Alexander, Caesar, Charlemagne, and myself founded empires; but what foundation did we rest the creations of our genius? Upon force. Jesus Christ founded an empire upon love; and at this hour millions of men would die for Him.

~Napoleon Bonaparte~

Akkadian Empire

Assyrian Empire

Achaemenid Empire

Cry havoc and let loose the dogs of war!

Alexander the Great

“An empire founded by war has to maintain itself by war.”

~Charles de Montesquieu quotes~

The Roman Empire

Fortune, which has a great deal of power in other matters but especially in war, can bring about great changes in a situation through very slight forces.

~Julius Caesar~

The Roman Empire was the post-Republican phase of the ancient Roman civilization, characterised by an autocratic form of government and large territorial holdings in Europe and around the Mediterranean.[5] The term is used to describe the Roman state during and after the time of the first emperor, Augustus.

The Persian Empire

Once a major empire of superpower proportions,[1][2] Persia as it had long been called, has been overrun frequently and has had its territory altered throughout the centuries. Invaded and occupied by Greeks, Arabs, Turks, Mongols, and others—and often caught up in the affairs of larger powers—Persia has always reasserted its national identity and has developed as a distinct political and cultural entity.

Celestial Empire

The art of war, then, is governed by five constant factors, to be taken into account in one's deliberations, when seeking to determine the conditions obtaining in the field.

These are: (1) The Moral Law; (2) Heaven; (3) Earth; (4) The Commander; (5) Method and discipline.

~The Art of War; Sun Tzu~

Stratagies of War

There are overall approaches to warfare that change how wars are conducted. Here are some of the ways of doing this:

* Alliances: Bringing your friends in to play.
* War of Attrition: Wear them down.
* Battle war: Engage in a series of pitched battles.
* Blitzkrieg: Power and speed.
* Cold war: Conflict without direct fighting.
* Crippling: Take out key abilities.
* Guerilla war: Asymmetric force.
* Scorched earth: Retreat, leaving them nothing.
* Terrorism: Random acts, big impact.
* Trench war: Dig in and fight every inch of the way.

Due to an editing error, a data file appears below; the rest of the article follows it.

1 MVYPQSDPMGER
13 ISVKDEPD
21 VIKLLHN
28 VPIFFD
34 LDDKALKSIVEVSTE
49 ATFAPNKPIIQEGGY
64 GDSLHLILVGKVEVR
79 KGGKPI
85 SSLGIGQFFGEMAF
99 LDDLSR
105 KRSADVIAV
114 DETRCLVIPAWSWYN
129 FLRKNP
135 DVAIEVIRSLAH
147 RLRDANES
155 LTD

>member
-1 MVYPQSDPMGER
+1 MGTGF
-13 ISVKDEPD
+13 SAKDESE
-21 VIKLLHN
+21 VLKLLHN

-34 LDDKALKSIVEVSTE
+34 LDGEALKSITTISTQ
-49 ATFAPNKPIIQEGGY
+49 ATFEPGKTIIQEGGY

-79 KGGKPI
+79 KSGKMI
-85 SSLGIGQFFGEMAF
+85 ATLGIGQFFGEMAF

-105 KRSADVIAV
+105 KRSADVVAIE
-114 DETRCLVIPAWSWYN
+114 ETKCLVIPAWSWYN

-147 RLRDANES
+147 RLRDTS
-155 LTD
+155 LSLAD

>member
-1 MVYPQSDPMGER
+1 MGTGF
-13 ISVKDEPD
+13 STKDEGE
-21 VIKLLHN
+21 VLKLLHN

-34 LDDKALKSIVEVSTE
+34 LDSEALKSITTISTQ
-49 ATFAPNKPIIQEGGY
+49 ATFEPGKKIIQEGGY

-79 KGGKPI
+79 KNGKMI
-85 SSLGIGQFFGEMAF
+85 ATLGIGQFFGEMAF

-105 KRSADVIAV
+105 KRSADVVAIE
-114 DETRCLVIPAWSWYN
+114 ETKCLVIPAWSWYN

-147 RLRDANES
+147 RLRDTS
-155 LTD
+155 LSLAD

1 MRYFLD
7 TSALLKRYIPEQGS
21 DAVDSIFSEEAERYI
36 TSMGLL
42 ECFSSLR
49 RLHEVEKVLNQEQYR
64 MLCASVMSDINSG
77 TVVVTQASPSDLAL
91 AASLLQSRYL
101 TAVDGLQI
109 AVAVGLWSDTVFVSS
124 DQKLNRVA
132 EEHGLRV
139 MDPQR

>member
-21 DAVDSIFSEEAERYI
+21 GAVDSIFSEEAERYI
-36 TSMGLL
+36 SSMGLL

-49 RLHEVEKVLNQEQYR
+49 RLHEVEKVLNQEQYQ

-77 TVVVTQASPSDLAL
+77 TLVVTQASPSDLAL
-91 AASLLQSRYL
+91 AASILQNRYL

* Siege War: Taking out major citadels.

Note also that individual tactics may be used on a wide scale as a general strategy, rather than being decided separately for individual actions.

The Moral Law causes the people to be in complete accord with their ruler, so that they will follow him regardless of their lives, undismayed by any danger.

~The Art of War; Sun Tzu~

Tactics in War

There are a many tactics that are used on the battlefield. Some planned within the overall strategy. Others will be decided on the spur of the moment as opportunity presents itself or events force some particular action. * Ambush: Catch them unawares.

* Beheading: Take out their leaders.
* Decoy: Confuse them about what's where.
* Encirclement: Surround them, then tighten the noose.
* Feint: Moving to deceive.
* Flanking: Go around to attack their sides.
* Harassment: Keep them on their toes.
* Hold by the nose and kick up the backside: Engage at the front whilst out-flanking.
* Isolation: Cut them off.
* Lure: Tempt them away.
* Pincer Movement: Two groups to encircle or attack.
* Retreat: Living to fight another day.
* Starvation: Cut off their supplies.
* Surprise attack: When they are least expecting it.
* The Wedge: Cut into their force.

Heaven signifies night and day, cold and heat, times and seasons.

~The Art of War; Sun Tzu~

A time to love, and a time to hate; a time of war, and a time of peace.

Ecclesiastes; 3:8

Earth comprises distances, great and small; danger and security; open ground and narrow passes; the chances of life and death.

~The Art of War; Sun Tzu~

Islamic Empire

"Slay them wherever you find them...Idolatry is worse than carnage...Fight against them until idolatry is no more and God's religion reigns supreme."

~Surah 2:190~

Carolingian Empire

The Commander stands for the virtues of wisdom, sincerely, benevolence, courage and strictness.

~The Art of War; Sun Tzu~

By method and discipline are to be understood the marshaling of the army in its proper subdivisions, the graduations of rank among the officers, the maintenance of roads by which supplies may reach the army, and the control of military expenditure.